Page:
In his remarks on Dec. 10 in Marrakech, Cardinal Pietro Parolin, representing the Vatican, said the Holy See "is convinced that the enormous challenges that migration poses are best faced through multilateral processes rather than isolationist policies." He called the global compact a "significant advance in the international community's shared responsibility to act in solidarity with people on the move, especially those who find themselves in very precarious situations."

Sr. Justine Gitanjali Senapati, who represents the Congregations of St. Joseph at the United Nations and who attended the Morocco meetings, said the compact's "people-centered" approach is in line with Catholic social teaching's emphasis on "the human dignity and liberty of persons, including the weakest and most vulnerable groups, like migrants."

Cardinal Pietro Parolin, secretary of state of the Holy See, addresses the Intergovernmental Conference to Adopt the Global Compact for Safe, Orderly and Regular Migration in Marrakech, Morocco. (UN photo)

The compact, she told GSR, recognizes that migrants' human rights must be affirmed, and that countries acting to protect the rights of migrants "will alleviate much of the deplorable situations of the migrants. The compact needs to be implemented 'on the ground' through international human rights law, which protects and promotes human life and dignity."

Teresa Blumenstein represented UNANIMA, a United Nations-based coalition of Catholic congregations focused on concerns of women, children, migrants and the environment, at the Morocco meetings. She noted that the negotiations for the compacts were enormously complex, with much attention on possibly widening the definition of a refugee to include those crossing borders because of climate-induced or environmental devastation.

Nation-states were divided over the issue, Blumenstein told GSR; those opposed said it may be "impossible to identify such individuals and verify their claims."

"It is true that this identification process is challenging due to the fact that the factors motivating an individual to migrate are typically many and intertwined and unfolding over a prolonged period of time," Blumenstein said, though she does not think this "challenge is insurmountable."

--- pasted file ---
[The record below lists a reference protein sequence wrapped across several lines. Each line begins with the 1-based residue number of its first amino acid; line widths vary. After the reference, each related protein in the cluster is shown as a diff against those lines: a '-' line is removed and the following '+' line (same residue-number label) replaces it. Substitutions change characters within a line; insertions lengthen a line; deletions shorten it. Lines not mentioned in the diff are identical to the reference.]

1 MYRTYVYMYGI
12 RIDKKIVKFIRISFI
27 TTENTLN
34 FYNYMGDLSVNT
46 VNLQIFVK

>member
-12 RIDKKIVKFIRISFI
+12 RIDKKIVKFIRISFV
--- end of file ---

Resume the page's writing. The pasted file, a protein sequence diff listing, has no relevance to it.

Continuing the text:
In the end, she said, "fear of financial commitments is the ultimate reason for states' opposition to adopting any legal obligations to assist or protect the environmentally displaced."

One curious part of the debate over "environmental refugees" is that "many negotiators of each global compact argued that the issue of protection for the environmentally displaced was the mandate of the opposite compact and pushed that it be excluded from the one on which they were working."

As a result, the "notion of protection for this population was thus in danger of falling through a gap between the (compacts') texts," Blumenstein said.

While the issue of "environmental refugees" is ultimately addressed in a section on possible practices in the migration compact, she said, "these protections can easily fall through the cracks in implementation of the compacts and will require constant monitoring and evaluation from civil society."

Misolas said "stepping up" implementation of the migration compact will depend on policies at national levels to assist migrants. But, she added, nations must also implement social policies that don't give people a reason to uproot their lives in the first place. "We have to deal with this all in a humane way. People move because they want better lives," she said.

Doherty said even with some countries pulling out of the compact, seeing wide international cooperation on an issue of great concern, particularly as Christmas nears, is hopeful. "Advent," she said, "is about hope."

[Chris Herlinger is GSR international correspondent. His email address is cherlinger@ncronline.org.]